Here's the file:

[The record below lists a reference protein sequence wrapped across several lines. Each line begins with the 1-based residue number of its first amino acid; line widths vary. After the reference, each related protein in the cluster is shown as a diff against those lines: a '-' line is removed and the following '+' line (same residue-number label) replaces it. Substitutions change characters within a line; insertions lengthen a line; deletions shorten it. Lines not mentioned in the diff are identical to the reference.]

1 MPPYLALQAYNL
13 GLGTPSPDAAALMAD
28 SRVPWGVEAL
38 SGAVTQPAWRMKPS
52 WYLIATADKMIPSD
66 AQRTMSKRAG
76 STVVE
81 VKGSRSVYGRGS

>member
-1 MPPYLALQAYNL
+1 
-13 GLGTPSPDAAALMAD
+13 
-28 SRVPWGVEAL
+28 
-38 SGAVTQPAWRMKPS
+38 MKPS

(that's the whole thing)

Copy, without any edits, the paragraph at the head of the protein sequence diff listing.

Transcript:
[The record below lists a reference protein sequence wrapped across several lines. Each line begins with the 1-based residue number of its first amino acid; line widths vary. After the reference, each related protein in the cluster is shown as a diff against those lines: a '-' line is removed and the following '+' line (same residue-number label) replaces it. Substitutions change characters within a line; insertions lengthen a line; deletions shorten it. Lines not mentioned in the diff are identical to the reference.]